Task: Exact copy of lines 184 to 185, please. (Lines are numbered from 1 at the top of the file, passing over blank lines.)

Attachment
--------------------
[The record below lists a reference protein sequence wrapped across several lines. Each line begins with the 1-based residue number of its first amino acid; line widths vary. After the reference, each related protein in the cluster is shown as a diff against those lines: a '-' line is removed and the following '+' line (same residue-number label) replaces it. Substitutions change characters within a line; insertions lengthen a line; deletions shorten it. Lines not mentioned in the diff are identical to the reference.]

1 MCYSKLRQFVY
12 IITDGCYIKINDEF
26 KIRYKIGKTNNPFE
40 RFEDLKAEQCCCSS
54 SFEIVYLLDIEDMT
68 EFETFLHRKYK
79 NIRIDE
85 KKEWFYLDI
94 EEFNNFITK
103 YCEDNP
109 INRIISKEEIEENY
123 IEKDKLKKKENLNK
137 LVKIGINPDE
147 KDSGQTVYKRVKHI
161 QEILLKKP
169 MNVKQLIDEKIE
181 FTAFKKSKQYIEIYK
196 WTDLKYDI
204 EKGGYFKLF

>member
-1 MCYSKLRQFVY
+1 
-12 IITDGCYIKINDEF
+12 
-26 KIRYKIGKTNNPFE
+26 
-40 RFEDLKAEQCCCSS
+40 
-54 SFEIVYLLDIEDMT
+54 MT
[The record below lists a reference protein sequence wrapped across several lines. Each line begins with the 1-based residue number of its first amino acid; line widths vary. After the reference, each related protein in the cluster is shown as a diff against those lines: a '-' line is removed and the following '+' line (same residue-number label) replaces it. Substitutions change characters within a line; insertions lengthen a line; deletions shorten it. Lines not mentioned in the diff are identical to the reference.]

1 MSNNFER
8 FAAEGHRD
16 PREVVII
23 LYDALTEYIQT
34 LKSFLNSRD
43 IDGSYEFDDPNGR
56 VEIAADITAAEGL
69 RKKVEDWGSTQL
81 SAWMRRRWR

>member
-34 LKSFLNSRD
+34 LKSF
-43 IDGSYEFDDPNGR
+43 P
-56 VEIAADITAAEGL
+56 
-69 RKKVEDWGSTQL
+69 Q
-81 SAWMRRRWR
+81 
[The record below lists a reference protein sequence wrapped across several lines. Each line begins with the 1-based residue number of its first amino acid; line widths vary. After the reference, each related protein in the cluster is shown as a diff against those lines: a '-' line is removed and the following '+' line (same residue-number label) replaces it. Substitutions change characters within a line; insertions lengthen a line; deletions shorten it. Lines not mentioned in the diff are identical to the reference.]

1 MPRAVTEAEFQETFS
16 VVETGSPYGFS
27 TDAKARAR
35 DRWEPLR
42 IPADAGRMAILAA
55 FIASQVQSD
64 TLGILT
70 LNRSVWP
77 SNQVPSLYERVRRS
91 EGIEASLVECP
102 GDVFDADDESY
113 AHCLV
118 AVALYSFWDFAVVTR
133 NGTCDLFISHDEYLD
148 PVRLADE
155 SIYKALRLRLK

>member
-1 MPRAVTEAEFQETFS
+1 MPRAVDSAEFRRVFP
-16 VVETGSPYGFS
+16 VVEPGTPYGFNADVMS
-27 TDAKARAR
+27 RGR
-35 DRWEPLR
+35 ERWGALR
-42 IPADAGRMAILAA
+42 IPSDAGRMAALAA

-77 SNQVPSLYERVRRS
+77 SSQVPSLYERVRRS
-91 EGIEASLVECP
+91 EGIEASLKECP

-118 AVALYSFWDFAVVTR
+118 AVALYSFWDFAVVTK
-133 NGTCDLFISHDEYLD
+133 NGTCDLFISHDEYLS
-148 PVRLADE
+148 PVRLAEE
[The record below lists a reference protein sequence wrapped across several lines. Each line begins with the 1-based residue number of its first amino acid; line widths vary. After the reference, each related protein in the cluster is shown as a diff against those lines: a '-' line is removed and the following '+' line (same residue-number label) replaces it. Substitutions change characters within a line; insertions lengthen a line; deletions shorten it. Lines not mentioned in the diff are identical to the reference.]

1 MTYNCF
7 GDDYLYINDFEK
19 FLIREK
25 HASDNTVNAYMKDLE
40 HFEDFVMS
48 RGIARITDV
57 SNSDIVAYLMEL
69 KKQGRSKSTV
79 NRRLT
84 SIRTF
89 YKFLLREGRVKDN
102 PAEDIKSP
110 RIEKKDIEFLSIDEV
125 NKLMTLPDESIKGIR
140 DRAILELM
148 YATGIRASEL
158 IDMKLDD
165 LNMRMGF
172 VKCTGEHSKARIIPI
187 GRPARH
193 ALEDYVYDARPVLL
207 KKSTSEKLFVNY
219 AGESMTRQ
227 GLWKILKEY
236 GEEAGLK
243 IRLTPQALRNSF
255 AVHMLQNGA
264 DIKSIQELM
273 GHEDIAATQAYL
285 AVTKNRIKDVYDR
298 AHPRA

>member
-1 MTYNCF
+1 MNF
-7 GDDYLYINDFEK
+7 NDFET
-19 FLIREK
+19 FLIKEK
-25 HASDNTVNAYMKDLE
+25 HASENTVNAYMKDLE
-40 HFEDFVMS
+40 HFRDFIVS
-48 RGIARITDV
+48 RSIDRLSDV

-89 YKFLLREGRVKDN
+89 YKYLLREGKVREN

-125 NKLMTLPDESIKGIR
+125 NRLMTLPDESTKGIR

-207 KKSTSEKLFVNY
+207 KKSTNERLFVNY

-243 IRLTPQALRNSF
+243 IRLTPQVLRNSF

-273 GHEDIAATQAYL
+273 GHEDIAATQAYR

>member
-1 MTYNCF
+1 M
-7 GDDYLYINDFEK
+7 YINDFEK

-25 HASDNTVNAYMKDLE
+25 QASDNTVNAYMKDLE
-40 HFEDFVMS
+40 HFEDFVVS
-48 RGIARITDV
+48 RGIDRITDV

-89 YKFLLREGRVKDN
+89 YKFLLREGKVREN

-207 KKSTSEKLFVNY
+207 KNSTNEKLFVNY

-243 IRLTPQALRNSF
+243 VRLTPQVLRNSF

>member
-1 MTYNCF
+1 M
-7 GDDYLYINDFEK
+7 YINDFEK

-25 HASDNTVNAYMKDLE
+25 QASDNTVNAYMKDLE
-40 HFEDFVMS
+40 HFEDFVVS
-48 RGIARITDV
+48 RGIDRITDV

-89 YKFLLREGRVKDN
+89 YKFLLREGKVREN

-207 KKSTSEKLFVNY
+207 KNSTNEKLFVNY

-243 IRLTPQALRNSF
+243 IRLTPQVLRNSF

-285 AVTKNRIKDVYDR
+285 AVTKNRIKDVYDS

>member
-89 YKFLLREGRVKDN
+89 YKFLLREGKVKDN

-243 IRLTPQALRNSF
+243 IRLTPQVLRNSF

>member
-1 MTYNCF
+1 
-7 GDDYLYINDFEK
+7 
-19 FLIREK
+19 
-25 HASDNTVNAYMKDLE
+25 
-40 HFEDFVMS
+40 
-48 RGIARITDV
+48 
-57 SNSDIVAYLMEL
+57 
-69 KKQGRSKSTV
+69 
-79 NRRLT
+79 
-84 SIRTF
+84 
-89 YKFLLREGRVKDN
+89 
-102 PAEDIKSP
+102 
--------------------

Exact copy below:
+89 YKFLLREGKVKDN

-243 IRLTPQALRNSF